The 5 Do’s and Don’ts of Business Analytics

Drive innovation with these best practices

In recent years, business analytics within the enterprise has undergone a transformative shift. Whereas this role used to be primarily a “retrospective recording function,” says Harvard Business School’s Karim Lakhani, it is now a “prospective decision-making function” at the center of organizations. To help leaders effectively place business data analytics at the center of their organizations, we’d like to offer our top do’s and don’ts.

Business Analytics best practices

In recent years, business analytics within the enterprise has undergone a transformative shift. Whereas this role used to be primarily a “retrospective recording function,” says Harvard Business School’s Karim Lakhani, it is now a “prospective decision-making function” at the center of organizations. 

“The people who are now responsible for these functions need to understand the technology and the economics and the strategy around them,” Lakhani says. “A whole range of managers now have to up-skill, retooling both their knowledge about the techniques and the strategies that go with them.”

In Teradata’s role helping enterprises get answers to their toughest strategic questions, we’ve seen what works and what doesn’t when it comes to making this strategic shift. To help leaders effectively place business data analytics at the center of their organizations, we’d like to offer our top Do’s and Don’ts for that process:

1. DON’T be led only by available data.

DO start your data exploration with the business outcome in mind. The Norwegian diplomat Christian Louis Lange famously said, “Technology is a useful servant but a dangerous master.” The same can be said for data. An all-too-common fallacy is to be led by data, limiting your analysis to what information is available. Not only does this introduce the risk of bias and blind you to potential solutions, but it can also lead you to waste time and energy on problems that don’t impact the business. And with the amount of data generated in 2020 expected to reach 44 zettabytes, the race to amass the highest volume and diversity of data simply cannot be won. Having access to a high volume and diversity of data is important, but your competitive advantage is how you use that data in service to your business questions.
 
At Teradata, this has been a helpful framework as we help enterprises achieve tangible outcomes from data. We’ve found it best to think of analytics in terms of value-adding actions that actually move the business forward.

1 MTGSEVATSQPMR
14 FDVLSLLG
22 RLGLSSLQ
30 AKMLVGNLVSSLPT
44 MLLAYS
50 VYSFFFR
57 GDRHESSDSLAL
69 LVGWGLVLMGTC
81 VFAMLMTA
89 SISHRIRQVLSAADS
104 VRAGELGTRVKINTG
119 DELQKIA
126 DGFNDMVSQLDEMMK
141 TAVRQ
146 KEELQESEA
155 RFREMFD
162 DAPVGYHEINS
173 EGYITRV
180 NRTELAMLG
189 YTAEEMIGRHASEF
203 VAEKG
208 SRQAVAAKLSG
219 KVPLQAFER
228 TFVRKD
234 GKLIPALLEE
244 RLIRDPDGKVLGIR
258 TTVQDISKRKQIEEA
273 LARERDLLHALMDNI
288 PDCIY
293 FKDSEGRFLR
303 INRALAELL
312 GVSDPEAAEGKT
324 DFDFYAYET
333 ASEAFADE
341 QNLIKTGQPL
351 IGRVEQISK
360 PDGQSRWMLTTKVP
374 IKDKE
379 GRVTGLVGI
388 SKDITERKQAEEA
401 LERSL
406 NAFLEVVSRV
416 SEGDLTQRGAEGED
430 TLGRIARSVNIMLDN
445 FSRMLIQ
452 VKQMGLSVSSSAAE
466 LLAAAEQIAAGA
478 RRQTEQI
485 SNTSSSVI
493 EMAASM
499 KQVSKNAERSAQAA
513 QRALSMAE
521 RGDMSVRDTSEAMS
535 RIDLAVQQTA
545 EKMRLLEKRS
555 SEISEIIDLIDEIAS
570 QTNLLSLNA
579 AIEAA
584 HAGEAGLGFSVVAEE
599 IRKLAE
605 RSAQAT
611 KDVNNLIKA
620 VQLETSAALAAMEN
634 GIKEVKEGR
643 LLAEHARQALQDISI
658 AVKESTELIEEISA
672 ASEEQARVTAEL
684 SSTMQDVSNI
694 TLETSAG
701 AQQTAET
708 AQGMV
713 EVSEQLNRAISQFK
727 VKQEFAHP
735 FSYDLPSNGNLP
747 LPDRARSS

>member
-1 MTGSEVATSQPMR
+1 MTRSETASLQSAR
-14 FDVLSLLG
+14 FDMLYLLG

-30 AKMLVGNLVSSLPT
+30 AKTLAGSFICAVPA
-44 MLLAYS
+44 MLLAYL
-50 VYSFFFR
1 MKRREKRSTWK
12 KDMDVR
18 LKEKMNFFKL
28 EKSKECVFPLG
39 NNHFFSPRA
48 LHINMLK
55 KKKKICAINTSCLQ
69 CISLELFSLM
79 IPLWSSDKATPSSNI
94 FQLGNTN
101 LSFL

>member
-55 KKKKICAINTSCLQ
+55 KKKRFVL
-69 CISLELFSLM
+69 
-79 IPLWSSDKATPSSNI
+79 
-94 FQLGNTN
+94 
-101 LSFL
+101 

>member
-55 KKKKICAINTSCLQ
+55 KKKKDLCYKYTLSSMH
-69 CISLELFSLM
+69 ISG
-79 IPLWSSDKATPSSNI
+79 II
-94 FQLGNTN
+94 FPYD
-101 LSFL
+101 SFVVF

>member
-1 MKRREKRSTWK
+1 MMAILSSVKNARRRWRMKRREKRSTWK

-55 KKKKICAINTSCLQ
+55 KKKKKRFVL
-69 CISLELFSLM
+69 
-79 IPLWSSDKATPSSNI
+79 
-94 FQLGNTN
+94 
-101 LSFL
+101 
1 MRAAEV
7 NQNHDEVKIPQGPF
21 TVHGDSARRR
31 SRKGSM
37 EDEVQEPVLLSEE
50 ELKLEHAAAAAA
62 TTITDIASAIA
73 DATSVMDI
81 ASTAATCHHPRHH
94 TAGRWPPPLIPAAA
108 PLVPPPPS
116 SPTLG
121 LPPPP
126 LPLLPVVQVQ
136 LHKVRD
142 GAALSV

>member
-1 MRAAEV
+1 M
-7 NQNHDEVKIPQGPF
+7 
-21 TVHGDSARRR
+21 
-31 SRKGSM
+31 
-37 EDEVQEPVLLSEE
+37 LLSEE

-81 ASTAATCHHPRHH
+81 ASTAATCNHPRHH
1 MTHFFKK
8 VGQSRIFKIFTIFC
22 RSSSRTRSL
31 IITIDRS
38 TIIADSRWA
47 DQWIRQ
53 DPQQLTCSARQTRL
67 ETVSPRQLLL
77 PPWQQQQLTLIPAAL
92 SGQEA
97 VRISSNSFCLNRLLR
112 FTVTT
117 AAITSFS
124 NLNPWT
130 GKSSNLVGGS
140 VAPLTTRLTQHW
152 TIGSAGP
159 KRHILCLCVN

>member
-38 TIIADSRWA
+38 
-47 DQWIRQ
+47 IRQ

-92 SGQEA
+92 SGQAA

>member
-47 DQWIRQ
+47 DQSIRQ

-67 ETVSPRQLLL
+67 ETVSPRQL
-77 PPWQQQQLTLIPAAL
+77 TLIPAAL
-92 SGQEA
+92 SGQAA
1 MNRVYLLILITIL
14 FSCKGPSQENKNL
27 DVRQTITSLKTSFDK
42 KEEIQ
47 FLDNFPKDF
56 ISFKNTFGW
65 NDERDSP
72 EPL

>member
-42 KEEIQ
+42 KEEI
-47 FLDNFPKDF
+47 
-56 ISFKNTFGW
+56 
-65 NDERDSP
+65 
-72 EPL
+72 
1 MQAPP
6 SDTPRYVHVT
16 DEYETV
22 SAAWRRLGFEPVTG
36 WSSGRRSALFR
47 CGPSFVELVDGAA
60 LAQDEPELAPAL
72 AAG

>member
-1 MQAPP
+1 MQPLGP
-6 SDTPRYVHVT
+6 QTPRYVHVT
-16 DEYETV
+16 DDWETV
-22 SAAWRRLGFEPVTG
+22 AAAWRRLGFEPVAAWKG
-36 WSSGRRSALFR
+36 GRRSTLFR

2. DON’T restrict data access at your company.

DO democratize data and cultivate citizen data scientists at your enterprise. According to a recent survey Teradata conducted, only 25% of senior business and IT decision makers said that their business decision makers have the skills to access and use analytics intelligence without the need for data scientists. Unfortunately, even though the amount of data available has grown so rapidly, the enterprise’s ability to glean intelligence from analytics has not kept up.

One strategy for closing this skills gap is to cultivate citizen data scientists, power users who can perform both simple and moderately sophisticated analytical functions. In a recent leading analyst survey, 80% of enterprise leaders said they were investing in this role.

Citizen data scientists can only provide value, however, if they can access the right data and tools to do their jobs. We’re helping enterprises safely democratize data through Vantage Analyst, a self-service business data analytics layer that’s integrated with our Vantage platform. With Vantage Analyst, citizen data scientists can explore data with Vantage’s analytic capabilities and uncover insights.

3. DON’T think of data governance as simply a list of rules that protect your data.

DO think about how your governance fosters innovative and collaborative behavior. Your approach to data governance is vital, particularly as you open up access at your enterprise. But your data governance must do more than just ensure integrity and security — it must be developed as part of your broader business data analytics management strategy.

According to MIT Sloan Management Review, data governance plays a key role in fostering innovation. Sam Ransbotham and David Kiron write that “To be most effective, data governance needs to be embedded in an organization’s culture.” They add that “data governance needs to be more than a system of tactics to derive business value — it must actually influence organizational behavior.” Keep in mind the people behind the processes and policies you’re developing, and design governance structures that encourage participation and discourage siloes.

4. DON’T just use data to validate current ways of thinking and working.

DO use business analytics to create new processes, products, services, and entire business models. Ransbotham and Kiron write that more and more companies are using data to “innovate not only existing operations but also new processes, products, services, and entire business models.” Leverage artificial intelligence and machine learning to augment human ingenuity, automating more data processing and freeing up your people’s time to think creatively about your business challenges and growth opportunities.

In our current “digitization of everything” era, the more people at work innovating at your organization, the more business value you’ll uncover. Your business analytics team has a central role to play in that process. Equip your analysts with the data and tools they need to glean intelligence about the past, present, and future of the enterprise.

Curious about how Teradata Vantage can help you democratize business analytics effectively?